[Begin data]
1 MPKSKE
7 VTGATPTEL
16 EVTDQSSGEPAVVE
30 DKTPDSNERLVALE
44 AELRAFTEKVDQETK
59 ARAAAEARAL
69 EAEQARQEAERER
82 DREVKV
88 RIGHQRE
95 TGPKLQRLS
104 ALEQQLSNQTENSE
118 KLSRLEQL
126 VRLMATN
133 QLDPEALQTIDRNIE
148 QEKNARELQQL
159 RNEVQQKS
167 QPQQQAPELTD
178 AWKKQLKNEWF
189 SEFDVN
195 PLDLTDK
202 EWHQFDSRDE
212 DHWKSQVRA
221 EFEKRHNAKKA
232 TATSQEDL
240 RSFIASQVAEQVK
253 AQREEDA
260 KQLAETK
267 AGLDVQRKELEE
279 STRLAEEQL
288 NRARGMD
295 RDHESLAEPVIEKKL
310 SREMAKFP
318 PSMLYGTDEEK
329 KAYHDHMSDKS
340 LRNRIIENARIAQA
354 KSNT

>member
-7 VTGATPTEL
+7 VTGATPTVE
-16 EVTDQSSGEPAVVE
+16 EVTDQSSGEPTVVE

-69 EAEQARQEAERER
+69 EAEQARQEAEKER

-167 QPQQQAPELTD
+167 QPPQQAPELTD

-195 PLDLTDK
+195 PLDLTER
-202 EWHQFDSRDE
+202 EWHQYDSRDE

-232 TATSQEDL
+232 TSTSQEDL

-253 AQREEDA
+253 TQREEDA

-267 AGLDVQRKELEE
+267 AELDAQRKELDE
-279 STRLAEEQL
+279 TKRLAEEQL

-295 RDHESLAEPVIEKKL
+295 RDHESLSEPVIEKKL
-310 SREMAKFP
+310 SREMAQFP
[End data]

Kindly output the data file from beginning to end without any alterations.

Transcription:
1 MPKSKE
7 VTGATPTEL
16 EVTDQSSGEPAVVE
30 DKTPDSNERLVALE
44 AELRAFTEKVDQETK
59 ARAAAEARAL
69 EAEQARQEAERER
82 DREVKV
88 RIGHQRE
95 TGPKLQRLS
104 ALEQQLSNQTENSE
118 KLSRLEQL
126 VRLMATN
133 QLDPEALQTIDRNIE
148 QEKNARELQQL
159 RNEVQQKS
167 QPQQQAPELTD
178 AWKKQLKNEWF
189 SEFDVN
195 PLDLTDK
202 EWHQFDSRDE
212 DHWKSQVRA
221 EFEKRHNAKKA
232 TATSQEDL
240 RSFIASQVAEQVK
253 AQREEDA
260 KQLAETK
267 AGLDVQRKELEE
279 STRLAEEQL
288 NRARGMD
295 RDHESLAEPVIEKKL
310 SREMAKFP
318 PSMLYGTDEEK
329 KAYHDHMSDKS
340 LRNRIIENARIAQA
354 KSNT

>member
-7 VTGATPTEL
+7 VTGATPTVE
-16 EVTDQSSGEPAVVE
+16 EVTDQSSGEPTVVE

-69 EAEQARQEAERER
+69 EAEQARQEAEKER

-167 QPQQQAPELTD
+167 QPPQQAPELTD

-195 PLDLTDK
+195 PLDLTER
-202 EWHQFDSRDE
+202 EWHQYDSRDE

-232 TATSQEDL
+232 TSTSQEDL

-253 AQREEDA
+253 TQREEDA

-267 AGLDVQRKELEE
+267 AELDAQRKELDE
-279 STRLAEEQL
+279 TKRLAEEQL

-295 RDHESLAEPVIEKKL
+295 RDHESLSEPVIEKKL
-310 SREMAKFP
+310 SREMAQFP